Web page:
Jordan has led the NBA in rebounds per game over each of the past two seasons, and he’s blocked at least two shots a night in three of the last four years. Better yet, he’s led the league in field goal percentage three years running, although he doesn’t shoot nearly enough (only 6.5 field goal attempts per game last season) to provide significant value in that category. He’s competing for touches with far more talented players than Drummond, but he’s an easy top 20 value if you can punt FT%.
- Al Horford, Atlanta Hawks
In roto leagues, Horford should be drafted ahead of Drummond and Jordan, as unlike those two, he won’t completely ruin your team’s free throw percentage. He’s also a far more prolific passer than either of them, having averaged at least three dimes per game in three of the past five seasons, although he’s only topped 10 boards a night just once in his eight-year career.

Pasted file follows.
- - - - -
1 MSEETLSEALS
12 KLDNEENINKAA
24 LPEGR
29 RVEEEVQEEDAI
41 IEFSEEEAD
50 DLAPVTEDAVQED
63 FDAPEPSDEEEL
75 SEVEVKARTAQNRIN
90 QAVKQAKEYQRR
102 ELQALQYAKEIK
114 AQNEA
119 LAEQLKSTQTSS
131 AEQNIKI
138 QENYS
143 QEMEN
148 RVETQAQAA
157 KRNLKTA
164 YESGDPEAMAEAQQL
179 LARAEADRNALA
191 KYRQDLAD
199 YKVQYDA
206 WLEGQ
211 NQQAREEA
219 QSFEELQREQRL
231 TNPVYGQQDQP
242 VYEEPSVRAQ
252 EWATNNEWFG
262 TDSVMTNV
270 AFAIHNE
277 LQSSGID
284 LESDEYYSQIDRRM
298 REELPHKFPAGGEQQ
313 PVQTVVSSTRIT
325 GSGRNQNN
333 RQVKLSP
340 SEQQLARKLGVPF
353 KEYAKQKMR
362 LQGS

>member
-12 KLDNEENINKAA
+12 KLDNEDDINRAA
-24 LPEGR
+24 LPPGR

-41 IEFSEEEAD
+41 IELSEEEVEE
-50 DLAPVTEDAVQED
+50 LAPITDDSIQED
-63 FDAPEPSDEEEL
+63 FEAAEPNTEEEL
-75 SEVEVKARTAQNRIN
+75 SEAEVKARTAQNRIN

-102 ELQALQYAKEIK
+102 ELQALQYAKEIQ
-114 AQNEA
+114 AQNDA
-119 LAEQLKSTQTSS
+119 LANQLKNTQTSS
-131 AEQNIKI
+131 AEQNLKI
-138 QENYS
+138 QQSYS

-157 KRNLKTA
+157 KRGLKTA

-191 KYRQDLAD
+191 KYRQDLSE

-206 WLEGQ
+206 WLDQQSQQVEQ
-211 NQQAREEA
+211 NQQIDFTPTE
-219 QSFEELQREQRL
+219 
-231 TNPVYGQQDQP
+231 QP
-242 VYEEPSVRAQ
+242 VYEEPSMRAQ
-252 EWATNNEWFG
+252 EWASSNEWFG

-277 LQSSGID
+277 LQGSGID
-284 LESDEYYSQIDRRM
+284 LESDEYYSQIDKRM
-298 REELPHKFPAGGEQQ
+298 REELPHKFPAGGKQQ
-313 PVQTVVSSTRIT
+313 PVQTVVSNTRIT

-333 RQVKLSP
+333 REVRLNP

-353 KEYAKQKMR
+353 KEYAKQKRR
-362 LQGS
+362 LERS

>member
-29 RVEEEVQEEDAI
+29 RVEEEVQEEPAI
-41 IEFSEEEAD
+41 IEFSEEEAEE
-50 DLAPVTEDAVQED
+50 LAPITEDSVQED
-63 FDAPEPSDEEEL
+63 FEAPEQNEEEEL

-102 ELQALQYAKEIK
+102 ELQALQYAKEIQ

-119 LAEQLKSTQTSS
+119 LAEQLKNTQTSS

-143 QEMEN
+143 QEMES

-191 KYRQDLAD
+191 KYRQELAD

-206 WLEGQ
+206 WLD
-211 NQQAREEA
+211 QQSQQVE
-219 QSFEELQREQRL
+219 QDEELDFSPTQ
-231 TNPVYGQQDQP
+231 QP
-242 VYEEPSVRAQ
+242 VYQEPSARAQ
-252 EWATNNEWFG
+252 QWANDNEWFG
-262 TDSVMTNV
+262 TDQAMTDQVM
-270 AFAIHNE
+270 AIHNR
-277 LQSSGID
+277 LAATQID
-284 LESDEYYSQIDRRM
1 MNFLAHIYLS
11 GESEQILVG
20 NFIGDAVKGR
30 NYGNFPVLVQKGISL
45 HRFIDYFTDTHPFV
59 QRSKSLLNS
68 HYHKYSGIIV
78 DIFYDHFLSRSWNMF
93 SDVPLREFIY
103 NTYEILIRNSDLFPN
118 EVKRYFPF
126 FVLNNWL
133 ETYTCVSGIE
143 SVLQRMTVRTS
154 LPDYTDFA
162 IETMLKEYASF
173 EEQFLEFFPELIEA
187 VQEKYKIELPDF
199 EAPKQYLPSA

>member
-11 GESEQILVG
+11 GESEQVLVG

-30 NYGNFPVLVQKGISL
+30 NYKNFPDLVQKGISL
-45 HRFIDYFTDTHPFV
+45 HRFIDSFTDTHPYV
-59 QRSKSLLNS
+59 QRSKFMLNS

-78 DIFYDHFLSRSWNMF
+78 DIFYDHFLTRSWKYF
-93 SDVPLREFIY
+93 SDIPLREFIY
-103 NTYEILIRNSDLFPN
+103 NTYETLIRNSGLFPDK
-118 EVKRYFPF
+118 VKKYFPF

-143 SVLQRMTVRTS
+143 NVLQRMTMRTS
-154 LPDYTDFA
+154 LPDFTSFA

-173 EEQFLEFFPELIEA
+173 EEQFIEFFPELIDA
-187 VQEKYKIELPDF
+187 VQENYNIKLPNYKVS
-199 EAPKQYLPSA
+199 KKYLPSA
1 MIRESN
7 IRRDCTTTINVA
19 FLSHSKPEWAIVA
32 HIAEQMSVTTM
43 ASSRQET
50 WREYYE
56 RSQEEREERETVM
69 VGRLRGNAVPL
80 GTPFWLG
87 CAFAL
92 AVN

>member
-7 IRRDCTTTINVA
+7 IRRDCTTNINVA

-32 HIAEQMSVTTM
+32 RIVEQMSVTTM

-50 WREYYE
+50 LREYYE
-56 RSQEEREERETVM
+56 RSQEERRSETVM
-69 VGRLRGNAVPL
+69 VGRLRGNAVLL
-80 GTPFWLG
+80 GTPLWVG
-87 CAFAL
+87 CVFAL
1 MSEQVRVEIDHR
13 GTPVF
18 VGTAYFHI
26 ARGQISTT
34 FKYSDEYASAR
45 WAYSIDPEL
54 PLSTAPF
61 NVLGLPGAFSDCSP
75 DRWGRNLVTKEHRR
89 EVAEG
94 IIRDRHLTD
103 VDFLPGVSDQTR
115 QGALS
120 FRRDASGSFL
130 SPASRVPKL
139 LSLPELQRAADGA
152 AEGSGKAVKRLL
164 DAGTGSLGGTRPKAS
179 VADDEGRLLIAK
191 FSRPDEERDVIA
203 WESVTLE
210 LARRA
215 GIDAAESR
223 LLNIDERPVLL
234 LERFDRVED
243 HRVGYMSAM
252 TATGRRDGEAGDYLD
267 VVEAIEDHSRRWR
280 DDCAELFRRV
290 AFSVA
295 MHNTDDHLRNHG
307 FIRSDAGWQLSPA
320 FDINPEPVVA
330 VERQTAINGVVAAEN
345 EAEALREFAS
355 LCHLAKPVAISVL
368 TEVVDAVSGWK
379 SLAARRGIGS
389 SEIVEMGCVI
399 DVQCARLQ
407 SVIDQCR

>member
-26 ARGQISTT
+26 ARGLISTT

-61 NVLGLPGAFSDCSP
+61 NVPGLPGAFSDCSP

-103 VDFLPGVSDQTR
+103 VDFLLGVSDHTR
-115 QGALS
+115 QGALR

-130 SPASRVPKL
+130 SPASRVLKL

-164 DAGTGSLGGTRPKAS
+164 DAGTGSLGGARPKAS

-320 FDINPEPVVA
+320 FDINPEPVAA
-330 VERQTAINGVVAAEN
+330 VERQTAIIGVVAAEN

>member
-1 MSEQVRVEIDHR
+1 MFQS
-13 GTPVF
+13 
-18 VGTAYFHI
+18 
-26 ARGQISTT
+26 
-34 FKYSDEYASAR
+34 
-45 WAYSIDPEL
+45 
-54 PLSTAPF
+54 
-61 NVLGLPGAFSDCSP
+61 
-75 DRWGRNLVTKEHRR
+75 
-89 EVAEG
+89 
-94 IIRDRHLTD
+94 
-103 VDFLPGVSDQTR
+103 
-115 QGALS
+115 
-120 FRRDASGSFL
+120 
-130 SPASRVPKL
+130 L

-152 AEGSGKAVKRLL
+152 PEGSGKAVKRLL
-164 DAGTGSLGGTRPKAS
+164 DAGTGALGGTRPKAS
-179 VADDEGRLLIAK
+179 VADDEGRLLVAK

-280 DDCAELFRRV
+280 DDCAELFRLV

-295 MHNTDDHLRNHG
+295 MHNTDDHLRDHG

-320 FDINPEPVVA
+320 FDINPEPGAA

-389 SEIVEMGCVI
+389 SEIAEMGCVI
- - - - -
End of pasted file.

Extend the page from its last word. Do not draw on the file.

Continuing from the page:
Horford’s per-game stats took a minor nosedive last season, as he averaged a career-low 30.5 minutes, but with DeMarre Carroll now in Toronto, the Hawks figure to blow out fewer opponents, opening greater opportunities for the big man. If his green light from three-point range isn’t just a preseason experiment — through two preseason games, he’s fired up six treys, knocking down three of them — the former Florida Gator should be a good bet to return top 25 value this season.
- Nikola Vucevic, Orlando Magic
Like Horford, Vucevic should move ahead of Drummond and Jordan in roto league rankings, as he’s become a surprisingly proficient free throw shooter after knocking down just 52.9 percent of his attempts at the stripe as a rookie. If points and rebounds are what you’re after from your center, Vooch is one of the rare players who’s a nightly 20-10 threat, having averaged 19.3 points and 10.9 boards last year.